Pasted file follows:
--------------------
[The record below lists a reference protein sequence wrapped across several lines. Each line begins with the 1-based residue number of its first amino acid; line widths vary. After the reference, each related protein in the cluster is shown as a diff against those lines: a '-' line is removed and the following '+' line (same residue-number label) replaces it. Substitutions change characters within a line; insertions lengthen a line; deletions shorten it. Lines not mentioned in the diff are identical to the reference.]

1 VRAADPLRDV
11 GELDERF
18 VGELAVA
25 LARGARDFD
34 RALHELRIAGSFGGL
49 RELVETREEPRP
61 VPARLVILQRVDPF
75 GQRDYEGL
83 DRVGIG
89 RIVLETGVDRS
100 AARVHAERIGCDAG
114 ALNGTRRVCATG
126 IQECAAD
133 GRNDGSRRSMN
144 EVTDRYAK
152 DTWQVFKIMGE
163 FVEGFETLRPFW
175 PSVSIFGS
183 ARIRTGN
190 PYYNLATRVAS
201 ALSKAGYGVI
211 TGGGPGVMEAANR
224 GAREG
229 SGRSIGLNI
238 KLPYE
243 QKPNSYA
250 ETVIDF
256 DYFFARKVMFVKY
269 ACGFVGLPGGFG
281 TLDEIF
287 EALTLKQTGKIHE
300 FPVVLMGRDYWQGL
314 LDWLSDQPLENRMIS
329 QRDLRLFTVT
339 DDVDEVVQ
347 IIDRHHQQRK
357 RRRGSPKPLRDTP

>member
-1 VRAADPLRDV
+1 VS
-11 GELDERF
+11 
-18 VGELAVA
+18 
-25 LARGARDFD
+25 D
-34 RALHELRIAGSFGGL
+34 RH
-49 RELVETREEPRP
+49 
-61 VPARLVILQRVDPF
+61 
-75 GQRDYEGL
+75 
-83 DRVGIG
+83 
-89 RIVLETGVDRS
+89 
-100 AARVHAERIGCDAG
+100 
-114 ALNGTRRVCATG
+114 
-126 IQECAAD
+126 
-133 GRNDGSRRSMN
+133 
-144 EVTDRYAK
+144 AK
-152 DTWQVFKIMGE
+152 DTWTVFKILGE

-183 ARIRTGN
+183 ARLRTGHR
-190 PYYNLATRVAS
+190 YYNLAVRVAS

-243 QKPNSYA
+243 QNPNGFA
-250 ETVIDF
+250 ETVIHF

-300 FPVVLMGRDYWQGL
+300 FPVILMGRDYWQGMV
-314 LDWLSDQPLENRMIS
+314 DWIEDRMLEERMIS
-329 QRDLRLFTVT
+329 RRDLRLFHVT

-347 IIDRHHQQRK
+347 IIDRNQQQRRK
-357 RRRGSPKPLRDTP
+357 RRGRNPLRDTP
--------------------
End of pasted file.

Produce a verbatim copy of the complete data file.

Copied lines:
[The record below lists a reference protein sequence wrapped across several lines. Each line begins with the 1-based residue number of its first amino acid; line widths vary. After the reference, each related protein in the cluster is shown as a diff against those lines: a '-' line is removed and the following '+' line (same residue-number label) replaces it. Substitutions change characters within a line; insertions lengthen a line; deletions shorten it. Lines not mentioned in the diff are identical to the reference.]

1 VRAADPLRDV
11 GELDERF
18 VGELAVA
25 LARGARDFD
34 RALHELRIAGSFGGL
49 RELVETREEPRP
61 VPARLVILQRVDPF
75 GQRDYEGL
83 DRVGIG
89 RIVLETGVDRS
100 AARVHAERIGCDAG
114 ALNGTRRVCATG
126 IQECAAD
133 GRNDGSRRSMN
144 EVTDRYAK
152 DTWQVFKIMGE
163 FVEGFETLRPFW
175 PSVSIFGS
183 ARIRTGN
190 PYYNLATRVAS
201 ALSKAGYGVI
211 TGGGPGVMEAANR
224 GAREG
229 SGRSIGLNI
238 KLPYE
243 QKPNSYA
250 ETVIDF
256 DYFFARKVMFVKY
269 ACGFVGLPGGFG
281 TLDEIF
287 EALTLKQTGKIHE
300 FPVVLMGRDYWQGL
314 LDWLSDQPLENRMIS
329 QRDLRLFTVT
339 DDVDEVVQ
347 IIDRHHQQRK
357 RRRGSPKPLRDTP

>member
-1 VRAADPLRDV
+1 VS
-11 GELDERF
+11 
-18 VGELAVA
+18 
-25 LARGARDFD
+25 D
-34 RALHELRIAGSFGGL
+34 RH
-49 RELVETREEPRP
+49 
-61 VPARLVILQRVDPF
+61 
-75 GQRDYEGL
+75 
-83 DRVGIG
+83 
-89 RIVLETGVDRS
+89 
-100 AARVHAERIGCDAG
+100 
-114 ALNGTRRVCATG
+114 
-126 IQECAAD
+126 
-133 GRNDGSRRSMN
+133 
-144 EVTDRYAK
+144 AK
-152 DTWQVFKIMGE
+152 DTWTVFKILGE

-183 ARIRTGN
+183 ARLRTGHR
-190 PYYNLATRVAS
+190 YYNLAVRVAS

-243 QKPNSYA
+243 QNPNGFA
-250 ETVIDF
+250 ETVIHF

-300 FPVVLMGRDYWQGL
+300 FPVILMGRDYWQGMV
-314 LDWLSDQPLENRMIS
+314 DWIEDRMLEERMIS
-329 QRDLRLFTVT
+329 RRDLRLFHVT

-347 IIDRHHQQRK
+347 IIDRNQQQRRK
-357 RRRGSPKPLRDTP
+357 RRGRNPLRDTP